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U.S. enables all to aid troops

Web site gets needed goods to soldiers in harm's way

By Beth Nissen

The Horns say they were struck by how often troops ask for items they can give to Iraqi children.
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A Web site -- -- lets people donate goods to soldiers overseas.

LA PLATA, Maryland (CNN) -- When it comes to supplying an army in the field, there are thousands of material specialists, quartermasters and supply officers. And then there are the "special forces" -- like the Horn family in LaPlata, Maryland.

"We're a family-run effort that's just trying to show our support, and we got a little more involved than most people," says Sue Horn, co-founder of

The Horns' involvement began in 2003 when their son Brian was deployed to Iraq as a member of the Army's 173rd Airborne. Brian, a sergeant, was assigned to a forward location with no running water and only military rations to eat. He soon grew dirty, thin, haggard.

"He finally sent us a couple of pics," says Marty Horn, Sue's husband and the co-founder of "When I showed Sue the pic, she gasped."

The couple sent Brian some baby wipes so he could clean his weapon and himself. They also sent food and favorite snacks -- enough for him to share with his unit.

Brian, who is now home between deployments, remembers that first shipment.

"Oh, it was great, it was a touch of home," he says. "I mean, it was everything from ravioli, to the Baby Wipes, obviously; toothpaste -- just the stuff that I couldn't get my hands on."

It was "stuff" that most troops in combat units, far from the nearest PX, still struggle to get their hands on.

The Horns realized they were on to something. So they devised a plan to get more of these "comfort" items to more troops -- by getting the word out on just what troops needed, and how to send it to them.

Marty Horn, a 20-year Army veteran who is now retired, built a Web site -- -- and began collecting the names of soldiers, sailors, airmen and Marines who would accept mailed packages and distribute them to their unit. The service members' willingness to accept the packages was needed because, for security reasons, all boxes sent to troops must be addressed to a specific person.

"We currently have almost one thousand contacts over there," Marty says. "Those contacts tell us what they need and what they don't need."

Posted on are soldiers' notes of what is needed. And those messages provide a window on the war:

  • A soldier with the 10th Special Forces asks for DVDs "to distract from the sounds of bombing."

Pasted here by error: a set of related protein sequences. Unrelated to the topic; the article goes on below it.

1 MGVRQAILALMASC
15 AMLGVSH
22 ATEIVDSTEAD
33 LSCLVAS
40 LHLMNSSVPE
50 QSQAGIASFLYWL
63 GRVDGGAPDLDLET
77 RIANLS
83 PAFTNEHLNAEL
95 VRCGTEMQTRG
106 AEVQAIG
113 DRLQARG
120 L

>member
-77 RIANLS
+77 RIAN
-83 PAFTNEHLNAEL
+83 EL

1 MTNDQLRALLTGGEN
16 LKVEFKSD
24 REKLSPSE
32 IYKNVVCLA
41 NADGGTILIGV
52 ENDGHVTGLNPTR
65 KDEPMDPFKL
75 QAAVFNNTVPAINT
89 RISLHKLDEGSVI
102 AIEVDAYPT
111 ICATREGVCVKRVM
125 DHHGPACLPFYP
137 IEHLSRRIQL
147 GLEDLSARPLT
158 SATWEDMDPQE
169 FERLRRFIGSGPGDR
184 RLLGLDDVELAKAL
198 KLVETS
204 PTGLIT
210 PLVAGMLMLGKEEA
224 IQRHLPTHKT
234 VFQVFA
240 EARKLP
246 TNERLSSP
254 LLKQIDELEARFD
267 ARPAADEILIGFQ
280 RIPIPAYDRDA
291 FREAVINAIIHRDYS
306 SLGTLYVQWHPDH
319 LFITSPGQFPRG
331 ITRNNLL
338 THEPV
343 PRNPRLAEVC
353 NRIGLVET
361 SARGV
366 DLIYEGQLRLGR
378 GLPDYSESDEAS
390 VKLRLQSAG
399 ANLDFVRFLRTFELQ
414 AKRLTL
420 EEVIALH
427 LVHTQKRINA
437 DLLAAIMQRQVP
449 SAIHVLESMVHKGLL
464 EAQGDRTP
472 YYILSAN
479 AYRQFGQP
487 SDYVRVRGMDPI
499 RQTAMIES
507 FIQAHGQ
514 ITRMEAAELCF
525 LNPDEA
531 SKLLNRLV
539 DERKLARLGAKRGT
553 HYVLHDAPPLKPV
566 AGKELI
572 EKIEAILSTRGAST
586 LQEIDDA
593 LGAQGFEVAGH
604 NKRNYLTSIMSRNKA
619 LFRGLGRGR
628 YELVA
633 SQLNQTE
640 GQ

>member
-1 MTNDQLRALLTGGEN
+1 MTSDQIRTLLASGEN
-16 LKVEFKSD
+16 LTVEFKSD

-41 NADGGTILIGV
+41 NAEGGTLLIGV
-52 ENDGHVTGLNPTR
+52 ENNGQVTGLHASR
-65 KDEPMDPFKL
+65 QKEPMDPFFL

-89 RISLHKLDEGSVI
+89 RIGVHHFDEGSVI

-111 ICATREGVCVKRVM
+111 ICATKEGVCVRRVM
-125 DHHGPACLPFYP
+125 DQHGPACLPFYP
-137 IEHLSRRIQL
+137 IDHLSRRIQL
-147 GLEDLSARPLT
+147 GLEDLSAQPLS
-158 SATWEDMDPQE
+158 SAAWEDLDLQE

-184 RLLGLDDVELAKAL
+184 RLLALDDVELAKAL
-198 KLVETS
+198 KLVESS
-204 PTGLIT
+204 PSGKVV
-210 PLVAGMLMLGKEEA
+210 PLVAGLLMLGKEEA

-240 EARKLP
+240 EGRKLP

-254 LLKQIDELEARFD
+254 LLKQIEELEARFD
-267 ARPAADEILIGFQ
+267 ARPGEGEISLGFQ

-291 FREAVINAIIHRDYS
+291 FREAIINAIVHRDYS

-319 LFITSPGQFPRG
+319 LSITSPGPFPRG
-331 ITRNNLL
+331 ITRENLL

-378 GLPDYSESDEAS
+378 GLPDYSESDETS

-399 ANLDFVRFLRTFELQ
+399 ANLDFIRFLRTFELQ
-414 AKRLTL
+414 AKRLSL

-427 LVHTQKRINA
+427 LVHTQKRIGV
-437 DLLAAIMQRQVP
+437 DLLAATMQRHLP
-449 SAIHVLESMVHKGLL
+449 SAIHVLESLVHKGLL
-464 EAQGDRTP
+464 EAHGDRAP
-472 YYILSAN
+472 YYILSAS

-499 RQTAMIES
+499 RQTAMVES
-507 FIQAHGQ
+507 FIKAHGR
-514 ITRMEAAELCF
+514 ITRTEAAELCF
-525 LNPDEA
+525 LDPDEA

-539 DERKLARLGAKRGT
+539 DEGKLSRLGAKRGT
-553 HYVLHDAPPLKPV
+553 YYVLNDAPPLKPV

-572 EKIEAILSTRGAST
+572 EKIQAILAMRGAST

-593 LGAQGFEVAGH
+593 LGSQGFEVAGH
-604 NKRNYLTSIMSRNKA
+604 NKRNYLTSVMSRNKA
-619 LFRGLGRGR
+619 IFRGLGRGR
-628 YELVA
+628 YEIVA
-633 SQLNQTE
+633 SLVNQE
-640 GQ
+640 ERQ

• A sergeant working the night shift in a combat support hospital in Baghdad asks for "coffee, chocolate, things to help us stay awake."
  • A specialist with the 25th Infantry writes that, since a bomb detonated inside his dining hall tent in Mosul, he's getting hot chow only once a day, so "snacks and food would definitely be a plus."
  • The requests show how eager troops are for distraction ... how young many of them are (one requests acne-fighting facial wash) ... how lonely they are.

    "We don't need anything special, just someone to write to," noted a sergeant with the 1st Cavalry. "A simple letter will do."

    A child's toy proves priceless

    From the first, the Horns were struck by how often troops asked for items they could give to local children -- especially toys, and especially Beanie Babies.

    "The soldiers love them because they weigh almost nothing, they fit into a knapsack or a rucksack or their baggy uniform pants, and then as the kids show up, they just whip one out, toss it to the kid, and it changes everything," Marty explains.

    A Beanie Baby changed everything for one Marine convoy in Iraq. Marty tells the story:

    "As they're going, there's a 4- or 5-year-old girl standing in the middle of the road. They had met this girl a couple days before and had given her some toys, Beanie Babies.

    "She's standing there with a Beanie Baby in her hand. The convoy stops, like 'Why's this kid in the middle of the road?' They walk up to her, and she points -- there's an IED in the road."

    "She saved their lives," Sue says.

    The Horns don't know who sent that Beanie Baby. They don't know how many donors there are; most mail letters and boxes directly to the contact addresses listed on the Web site.

    Others opt to buy pre-assembled "treat" boxes that the Horns, their five children, their children's friends and their friends assemble, pack and package in the family's suburban ranch house.

    Some items are always in demand.

    "Pretty much they always need hygiene items, especially the women," Sue says. "I send a package of toilet paper. Everybody needs to have cookies and candy.

    "Sunflower seeds, peanuts, beef jerky, slim jims -- stuff that they can throw in their pocket when they go out on a mission, and if they get hungry, they can whip out instead of a whole meal.

    "I think more than anything, it's a taste of home," she says.

    A boost for morale

    Getting something from home, hearing from someone back home, keeps the troops going -- the Web site is full of photos and messages that make that clear (" really pumps our morale up -- hooah!")

    Marty says the Web site is "about support, not just stuff."

    "You can't have an army fight something as ugly as this and have bad morale -- anything that improves morale is going to get these folks back home."

    And it also might give them some measure of comfort until they are.

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